Average horse-power recorded, 57.25.
Petrol consumed, 22.5 gallons = .599 pints per horse-power hour.
The judges append the following remarks to their certificate: "The engine was completely dismantled, and no perceptible wear was noticeablke on any of the fitted surfaces. The cylinders and pistons were found to be notably clean. The only perceptible wear in any part was caused by two joint pins rubbing against adjacent parts. The ports of the valves showed no burning or wear."
-- Details of the 22-H.P. Engine Test --
First Bench Test-
The speed of the engine was 1,400 r.p.m. giving a limit of 35.3 h.p. below which the h.p. was at no time to fall.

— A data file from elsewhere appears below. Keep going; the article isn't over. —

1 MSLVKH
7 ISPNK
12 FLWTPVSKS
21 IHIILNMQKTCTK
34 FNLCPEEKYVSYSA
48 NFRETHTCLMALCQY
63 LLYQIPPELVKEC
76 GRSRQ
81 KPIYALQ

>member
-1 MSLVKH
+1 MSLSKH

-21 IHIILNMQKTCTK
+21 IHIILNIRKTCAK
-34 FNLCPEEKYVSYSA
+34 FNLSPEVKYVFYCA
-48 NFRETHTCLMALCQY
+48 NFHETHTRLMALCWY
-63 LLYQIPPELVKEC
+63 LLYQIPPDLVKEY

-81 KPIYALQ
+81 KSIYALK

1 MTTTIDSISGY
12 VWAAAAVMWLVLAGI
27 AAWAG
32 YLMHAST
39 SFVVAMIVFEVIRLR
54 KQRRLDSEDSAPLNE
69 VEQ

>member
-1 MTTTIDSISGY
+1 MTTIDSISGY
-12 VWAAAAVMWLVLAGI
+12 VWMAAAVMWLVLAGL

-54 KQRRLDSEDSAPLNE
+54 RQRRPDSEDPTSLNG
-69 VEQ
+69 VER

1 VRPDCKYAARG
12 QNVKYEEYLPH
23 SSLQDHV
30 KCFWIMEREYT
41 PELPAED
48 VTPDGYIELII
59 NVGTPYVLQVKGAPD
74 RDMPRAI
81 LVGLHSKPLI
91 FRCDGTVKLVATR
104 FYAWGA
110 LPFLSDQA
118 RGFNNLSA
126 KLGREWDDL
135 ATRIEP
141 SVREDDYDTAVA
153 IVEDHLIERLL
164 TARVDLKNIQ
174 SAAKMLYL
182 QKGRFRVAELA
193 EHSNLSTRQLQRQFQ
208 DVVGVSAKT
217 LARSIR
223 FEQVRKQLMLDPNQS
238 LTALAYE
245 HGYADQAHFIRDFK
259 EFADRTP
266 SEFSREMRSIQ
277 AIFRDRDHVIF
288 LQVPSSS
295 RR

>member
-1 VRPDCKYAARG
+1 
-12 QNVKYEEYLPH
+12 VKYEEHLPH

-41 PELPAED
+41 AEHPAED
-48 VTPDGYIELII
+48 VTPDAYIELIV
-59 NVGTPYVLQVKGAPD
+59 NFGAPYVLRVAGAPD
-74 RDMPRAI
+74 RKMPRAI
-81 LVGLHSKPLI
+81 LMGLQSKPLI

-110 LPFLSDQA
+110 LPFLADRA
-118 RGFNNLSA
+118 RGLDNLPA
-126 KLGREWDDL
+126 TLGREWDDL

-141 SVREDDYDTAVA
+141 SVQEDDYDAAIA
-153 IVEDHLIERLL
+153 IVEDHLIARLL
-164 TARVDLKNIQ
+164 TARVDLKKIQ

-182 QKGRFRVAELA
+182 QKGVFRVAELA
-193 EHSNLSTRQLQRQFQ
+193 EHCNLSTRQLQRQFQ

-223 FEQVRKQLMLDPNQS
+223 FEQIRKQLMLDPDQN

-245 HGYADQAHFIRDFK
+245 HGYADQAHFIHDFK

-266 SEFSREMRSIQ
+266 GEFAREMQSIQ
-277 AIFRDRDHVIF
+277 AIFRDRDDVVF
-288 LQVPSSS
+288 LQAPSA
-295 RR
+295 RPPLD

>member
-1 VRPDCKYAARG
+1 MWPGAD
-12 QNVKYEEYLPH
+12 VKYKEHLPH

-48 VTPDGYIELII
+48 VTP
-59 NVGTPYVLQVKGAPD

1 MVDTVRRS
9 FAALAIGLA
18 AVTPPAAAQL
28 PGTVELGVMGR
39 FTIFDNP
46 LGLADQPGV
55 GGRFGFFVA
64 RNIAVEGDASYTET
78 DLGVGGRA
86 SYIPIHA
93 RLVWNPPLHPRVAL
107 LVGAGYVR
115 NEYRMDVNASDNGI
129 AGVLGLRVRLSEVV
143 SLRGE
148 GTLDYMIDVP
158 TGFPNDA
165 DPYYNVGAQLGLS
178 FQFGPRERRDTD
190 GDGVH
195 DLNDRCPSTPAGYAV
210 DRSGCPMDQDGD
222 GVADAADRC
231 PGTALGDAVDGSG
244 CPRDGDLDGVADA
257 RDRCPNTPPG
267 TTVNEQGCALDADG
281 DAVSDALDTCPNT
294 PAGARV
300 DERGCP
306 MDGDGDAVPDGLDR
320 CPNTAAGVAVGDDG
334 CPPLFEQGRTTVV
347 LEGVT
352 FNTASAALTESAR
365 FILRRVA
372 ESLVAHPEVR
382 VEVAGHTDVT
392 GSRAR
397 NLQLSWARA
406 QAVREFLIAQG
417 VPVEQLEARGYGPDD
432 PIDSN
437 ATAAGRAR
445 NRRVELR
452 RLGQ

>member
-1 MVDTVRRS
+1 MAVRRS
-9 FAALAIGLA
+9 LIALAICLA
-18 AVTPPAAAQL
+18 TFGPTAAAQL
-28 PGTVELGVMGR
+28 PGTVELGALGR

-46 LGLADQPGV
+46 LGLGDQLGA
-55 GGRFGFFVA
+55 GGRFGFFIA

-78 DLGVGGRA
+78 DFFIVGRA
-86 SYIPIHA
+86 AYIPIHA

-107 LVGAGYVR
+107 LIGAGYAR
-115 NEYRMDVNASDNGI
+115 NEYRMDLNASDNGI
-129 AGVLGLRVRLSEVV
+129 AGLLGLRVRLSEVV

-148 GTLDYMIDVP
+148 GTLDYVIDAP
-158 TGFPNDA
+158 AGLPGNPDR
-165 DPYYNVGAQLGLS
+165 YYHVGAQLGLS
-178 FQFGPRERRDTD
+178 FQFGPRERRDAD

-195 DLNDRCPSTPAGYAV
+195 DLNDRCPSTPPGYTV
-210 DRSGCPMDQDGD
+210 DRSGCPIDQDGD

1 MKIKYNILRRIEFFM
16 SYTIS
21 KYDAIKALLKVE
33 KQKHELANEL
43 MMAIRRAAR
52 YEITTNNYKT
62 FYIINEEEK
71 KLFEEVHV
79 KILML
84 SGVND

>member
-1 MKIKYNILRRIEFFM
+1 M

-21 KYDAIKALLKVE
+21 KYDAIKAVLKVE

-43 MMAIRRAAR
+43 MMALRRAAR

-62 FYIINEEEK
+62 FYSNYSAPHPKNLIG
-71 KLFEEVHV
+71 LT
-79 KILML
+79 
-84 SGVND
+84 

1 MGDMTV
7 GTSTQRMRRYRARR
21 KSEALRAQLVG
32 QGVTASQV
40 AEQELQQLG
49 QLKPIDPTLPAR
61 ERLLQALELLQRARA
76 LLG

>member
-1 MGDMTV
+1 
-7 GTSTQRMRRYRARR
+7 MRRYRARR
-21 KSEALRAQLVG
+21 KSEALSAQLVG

The duration of the test was 5 days 12 hours 58 minutes or 132 hours 58 minutes. There were no stops incurring any penalty.
There were two stops of 17 minutes total duration, which did not incur any penalty under Rule 6 (2) The load was eased for a total of 41 minutes for brake adjustments, but the engine was not stopped. Average horse-power recorded was 38.83.
Petrol consumed, 476.5 gallons equal to .739 pints per h.p. hour.
The conditions for the running test were the same as for the 38-h.p. car test, but with varying figures as to the results.
Average weight of the car and passengers on the road was 3,512.5 lbs (1638.6 kg); on the track, 3,332.5 lb (1511.6 kg).
Distance covered on Brooklands track, 1,914.1 miles (3080.4 km).
Average speed, 41.88 mph (67.4 km/h).
The petrol consumption on the track was equal to 22.44 m.p.g. and on the road 19.48 m.p.g. The ton-miles per gallon of fuel were 33.37 on the track and 31.19 on the road.
The total mileage of 2,143.1 (3449 km).
Final Bench Test